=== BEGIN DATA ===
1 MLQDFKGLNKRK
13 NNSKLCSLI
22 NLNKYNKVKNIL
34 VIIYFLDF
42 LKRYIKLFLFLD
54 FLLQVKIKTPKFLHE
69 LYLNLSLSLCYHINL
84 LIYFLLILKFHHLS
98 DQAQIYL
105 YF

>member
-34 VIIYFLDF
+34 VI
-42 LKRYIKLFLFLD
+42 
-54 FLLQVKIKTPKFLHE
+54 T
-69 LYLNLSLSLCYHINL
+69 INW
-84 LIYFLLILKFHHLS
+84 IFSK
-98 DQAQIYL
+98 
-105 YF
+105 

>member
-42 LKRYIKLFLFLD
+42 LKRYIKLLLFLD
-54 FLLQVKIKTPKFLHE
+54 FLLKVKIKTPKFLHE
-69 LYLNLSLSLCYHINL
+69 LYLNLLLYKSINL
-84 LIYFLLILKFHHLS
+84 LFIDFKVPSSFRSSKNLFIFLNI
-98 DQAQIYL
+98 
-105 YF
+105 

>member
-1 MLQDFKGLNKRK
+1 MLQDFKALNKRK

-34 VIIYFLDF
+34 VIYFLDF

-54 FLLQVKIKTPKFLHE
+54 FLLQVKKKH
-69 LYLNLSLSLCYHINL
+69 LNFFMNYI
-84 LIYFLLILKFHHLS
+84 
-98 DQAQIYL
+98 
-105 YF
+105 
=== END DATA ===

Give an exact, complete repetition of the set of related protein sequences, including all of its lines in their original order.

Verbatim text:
1 MLQDFKGLNKRK
13 NNSKLCSLI
22 NLNKYNKVKNIL
34 VIIYFLDF
42 LKRYIKLFLFLD
54 FLLQVKIKTPKFLHE
69 LYLNLSLSLCYHINL
84 LIYFLLILKFHHLS
98 DQAQIYL
105 YF

>member
-34 VIIYFLDF
+34 VI
-42 LKRYIKLFLFLD
+42 
-54 FLLQVKIKTPKFLHE
+54 T
-69 LYLNLSLSLCYHINL
+69 INW
-84 LIYFLLILKFHHLS
+84 IFSK
-98 DQAQIYL
+98 
-105 YF
+105 

>member
-42 LKRYIKLFLFLD
+42 LKRYIKLLLFLD
-54 FLLQVKIKTPKFLHE
+54 FLLKVKIKTPKFLHE
-69 LYLNLSLSLCYHINL
+69 LYLNLLLYKSINL
-84 LIYFLLILKFHHLS
+84 LFIDFKVPSSFRSSKNLFIFLNI
-98 DQAQIYL
+98 
-105 YF
+105 

>member
-1 MLQDFKGLNKRK
+1 MLQDFKALNKRK

-34 VIIYFLDF
+34 VIYFLDF

-54 FLLQVKIKTPKFLHE
+54 FLLQVKKKH
-69 LYLNLSLSLCYHINL
+69 LNFFMNYI
-84 LIYFLLILKFHHLS
+84 
-98 DQAQIYL
+98 
-105 YF
+105 